The most usual pattern for a one-handed sign is HIPO, meaning Hand, Interaction, Path, Other. The Hand is always the first thing we write, but the other three things are written in whatever order the sign requires, and can be missed out or repeated.
For a two-handed sign, we do exactly the same thing for the passive hand, as well as the active hand. We write the two hands separated by an apostrophe. The passive hand comes first (whether you’re right-handed or left-handed, the passive hand always comes first):
u1’1ttor TRY/ATTEMPT (palm down, passive-hand index finger, active-hand index finger thumbside of hand touches thumbside of hand, active hand moves forward repeatedly).
The u at the start of the passive Hand here tells us that the passive hand is palm down and the 1 tells us that the index finger is extended. Then we have tt as the Interaction: the thumbside of the active hand touches the thumbside of the passive hand. And then we have the Path: o to say that the hand moves forward and r to say that this is repeated.
We try not to duplicate the same information in both hands. When the active hand part touches a part of the face, body, or passive hand, we consider the opposite part of the hand (in this case the blade), to be distant from the touched part. So in this case the fact that the passive palm is downwards means that the active palm is downwards too.
Something else that’s very important is that the passive hand doesn’t move, or if it does, it moves only to mimic the active hand in some way. Hippotext is designed to take advantage of this, so that we don’t normally write passive hand movements. Paths and Interactions are movements (the Interaction involves a movement of the hand towards the part of the body touched), so we normally write only the Hand on the passive part of the word. This is why we don’t write tt on the passive side in u1’1ttor.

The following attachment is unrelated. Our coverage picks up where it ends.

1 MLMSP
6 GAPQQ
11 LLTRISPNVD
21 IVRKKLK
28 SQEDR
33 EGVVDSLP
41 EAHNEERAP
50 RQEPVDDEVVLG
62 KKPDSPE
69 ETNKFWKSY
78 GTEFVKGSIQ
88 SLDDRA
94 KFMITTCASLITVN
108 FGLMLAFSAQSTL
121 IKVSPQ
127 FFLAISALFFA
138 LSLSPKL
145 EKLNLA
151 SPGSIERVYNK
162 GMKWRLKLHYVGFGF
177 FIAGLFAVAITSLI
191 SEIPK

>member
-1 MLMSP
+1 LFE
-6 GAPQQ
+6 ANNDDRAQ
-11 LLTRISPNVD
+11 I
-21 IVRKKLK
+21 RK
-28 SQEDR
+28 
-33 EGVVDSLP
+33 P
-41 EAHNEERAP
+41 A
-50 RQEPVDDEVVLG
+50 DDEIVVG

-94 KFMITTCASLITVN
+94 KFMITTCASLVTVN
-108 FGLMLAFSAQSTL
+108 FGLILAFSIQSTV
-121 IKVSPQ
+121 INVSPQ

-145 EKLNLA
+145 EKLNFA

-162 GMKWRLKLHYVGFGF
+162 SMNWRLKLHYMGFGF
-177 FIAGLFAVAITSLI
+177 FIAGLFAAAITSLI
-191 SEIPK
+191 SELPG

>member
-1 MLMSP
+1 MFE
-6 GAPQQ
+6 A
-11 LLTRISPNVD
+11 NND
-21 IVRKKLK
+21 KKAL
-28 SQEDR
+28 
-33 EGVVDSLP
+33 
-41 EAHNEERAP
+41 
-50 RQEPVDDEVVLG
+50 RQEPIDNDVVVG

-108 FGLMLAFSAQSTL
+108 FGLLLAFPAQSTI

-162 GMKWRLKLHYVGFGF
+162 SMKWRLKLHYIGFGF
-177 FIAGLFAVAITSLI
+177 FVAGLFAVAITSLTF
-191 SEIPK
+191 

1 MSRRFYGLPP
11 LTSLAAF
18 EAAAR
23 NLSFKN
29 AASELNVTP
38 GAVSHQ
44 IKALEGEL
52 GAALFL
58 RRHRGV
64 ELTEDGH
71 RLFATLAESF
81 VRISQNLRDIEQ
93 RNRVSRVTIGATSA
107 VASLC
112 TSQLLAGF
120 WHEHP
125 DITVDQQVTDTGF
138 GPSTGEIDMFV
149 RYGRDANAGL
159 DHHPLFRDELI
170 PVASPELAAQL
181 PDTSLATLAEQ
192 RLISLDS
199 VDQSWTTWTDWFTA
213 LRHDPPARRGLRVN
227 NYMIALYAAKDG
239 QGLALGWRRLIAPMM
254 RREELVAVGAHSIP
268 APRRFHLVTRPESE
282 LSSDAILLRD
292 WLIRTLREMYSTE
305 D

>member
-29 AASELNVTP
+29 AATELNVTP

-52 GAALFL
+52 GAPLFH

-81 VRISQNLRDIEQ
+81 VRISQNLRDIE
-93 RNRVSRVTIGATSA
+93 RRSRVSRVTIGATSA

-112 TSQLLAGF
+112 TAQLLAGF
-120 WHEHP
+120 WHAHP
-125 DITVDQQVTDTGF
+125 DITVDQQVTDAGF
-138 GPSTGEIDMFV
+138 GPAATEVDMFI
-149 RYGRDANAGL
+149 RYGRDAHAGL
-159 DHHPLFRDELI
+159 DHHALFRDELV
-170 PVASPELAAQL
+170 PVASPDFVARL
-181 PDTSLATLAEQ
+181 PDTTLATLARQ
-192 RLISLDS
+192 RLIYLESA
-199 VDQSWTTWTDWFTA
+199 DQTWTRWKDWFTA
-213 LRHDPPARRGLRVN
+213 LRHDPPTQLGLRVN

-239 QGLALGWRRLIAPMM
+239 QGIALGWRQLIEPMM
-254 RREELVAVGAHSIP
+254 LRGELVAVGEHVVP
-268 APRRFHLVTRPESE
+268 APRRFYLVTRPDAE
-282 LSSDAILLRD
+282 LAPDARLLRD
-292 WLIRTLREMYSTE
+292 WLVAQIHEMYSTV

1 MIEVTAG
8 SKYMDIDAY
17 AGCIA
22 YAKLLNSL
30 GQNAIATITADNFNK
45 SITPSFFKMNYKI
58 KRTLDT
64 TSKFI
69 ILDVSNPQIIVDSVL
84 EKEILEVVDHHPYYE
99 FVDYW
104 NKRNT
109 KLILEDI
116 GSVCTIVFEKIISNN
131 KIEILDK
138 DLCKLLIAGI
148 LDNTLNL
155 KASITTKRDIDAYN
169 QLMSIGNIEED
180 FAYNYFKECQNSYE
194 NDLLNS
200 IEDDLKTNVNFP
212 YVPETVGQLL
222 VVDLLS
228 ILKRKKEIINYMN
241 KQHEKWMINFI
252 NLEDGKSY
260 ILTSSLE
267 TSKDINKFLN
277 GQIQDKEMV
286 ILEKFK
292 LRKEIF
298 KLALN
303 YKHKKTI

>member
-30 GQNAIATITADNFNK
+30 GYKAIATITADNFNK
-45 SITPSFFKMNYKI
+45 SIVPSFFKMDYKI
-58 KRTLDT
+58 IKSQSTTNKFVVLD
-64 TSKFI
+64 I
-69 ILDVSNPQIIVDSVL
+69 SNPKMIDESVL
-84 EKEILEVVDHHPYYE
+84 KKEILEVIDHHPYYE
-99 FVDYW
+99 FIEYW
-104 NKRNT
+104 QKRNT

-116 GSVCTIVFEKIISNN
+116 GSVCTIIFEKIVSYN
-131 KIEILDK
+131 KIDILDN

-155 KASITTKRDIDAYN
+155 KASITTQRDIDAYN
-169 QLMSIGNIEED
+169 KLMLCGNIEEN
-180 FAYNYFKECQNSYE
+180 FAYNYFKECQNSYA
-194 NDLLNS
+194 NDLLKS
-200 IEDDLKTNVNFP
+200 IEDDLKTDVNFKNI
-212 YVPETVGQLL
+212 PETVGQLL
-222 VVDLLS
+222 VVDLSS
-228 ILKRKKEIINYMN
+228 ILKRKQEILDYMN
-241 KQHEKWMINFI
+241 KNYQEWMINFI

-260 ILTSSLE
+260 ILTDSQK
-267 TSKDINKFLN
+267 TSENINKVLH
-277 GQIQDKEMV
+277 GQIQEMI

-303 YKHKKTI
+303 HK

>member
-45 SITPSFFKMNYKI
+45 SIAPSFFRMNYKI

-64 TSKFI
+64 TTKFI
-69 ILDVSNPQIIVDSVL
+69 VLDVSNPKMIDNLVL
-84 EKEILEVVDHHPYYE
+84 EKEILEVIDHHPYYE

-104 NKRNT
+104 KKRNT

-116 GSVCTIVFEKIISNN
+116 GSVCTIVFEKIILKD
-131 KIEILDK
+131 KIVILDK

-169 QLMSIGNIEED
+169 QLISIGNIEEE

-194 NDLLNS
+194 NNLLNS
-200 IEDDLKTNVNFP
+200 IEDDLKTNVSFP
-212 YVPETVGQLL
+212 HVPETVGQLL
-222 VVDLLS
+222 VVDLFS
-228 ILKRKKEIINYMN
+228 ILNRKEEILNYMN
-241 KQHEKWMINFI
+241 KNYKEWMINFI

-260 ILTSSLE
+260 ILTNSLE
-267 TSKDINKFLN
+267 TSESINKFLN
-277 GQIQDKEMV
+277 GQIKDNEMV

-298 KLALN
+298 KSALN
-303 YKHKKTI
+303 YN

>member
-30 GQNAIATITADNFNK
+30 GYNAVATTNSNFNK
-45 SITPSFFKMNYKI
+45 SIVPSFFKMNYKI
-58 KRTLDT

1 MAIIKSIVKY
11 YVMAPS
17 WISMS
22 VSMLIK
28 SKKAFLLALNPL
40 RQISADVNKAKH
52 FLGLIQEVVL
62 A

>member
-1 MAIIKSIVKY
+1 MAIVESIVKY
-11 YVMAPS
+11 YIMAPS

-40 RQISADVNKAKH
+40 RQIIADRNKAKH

Now let’s write a very similar sign:
‘u1jtt SAME (mirror sign, palms down, index finder handshapes move inwards until thumbsides of hands touch).
Here, we’ve written an apostrophe, but left out the passive hand. This means that the sign is symmetric, as if reflected in a mirror running down the middle of the body, in the way illustrated by the comedian Harry Worth in his BBC television series. As you see, the passive hand is merely mimicking the active hand: it doesn’t have a written movement of its own.
We can also write two apostrophes at the beginning of a word to indicate a cyclic or see-saw sign. These are signs where the passive hand mimics the active hand by staying on the opposite side of the mid-point between the hands:
”nbuvr BALANCE/JUDGEMENT (see-saw sign, palms up, flat hand, active hand moves down and up repeatedly).
The letter v written after something in Hippotext generally means to reverse the thing. So the movement is downwards, which reverses to upwards, then the r says that this repeats. So vr generally gives a wagging motion.
”wxoucr I SIGN TO YOU (cyclic sign, spread hand, curve forwards and downwards and continue to complete full circle, repeat).
As always, ou means that the hand moves forward and downwards in a smooth curve. Adding a c after this means that the hand keeps moving until it completes the circle which has been started by ou.
As an exercise, try reading or describing the following signs: ‘nwxojcr, ”aoucr.
— Sandy Fleming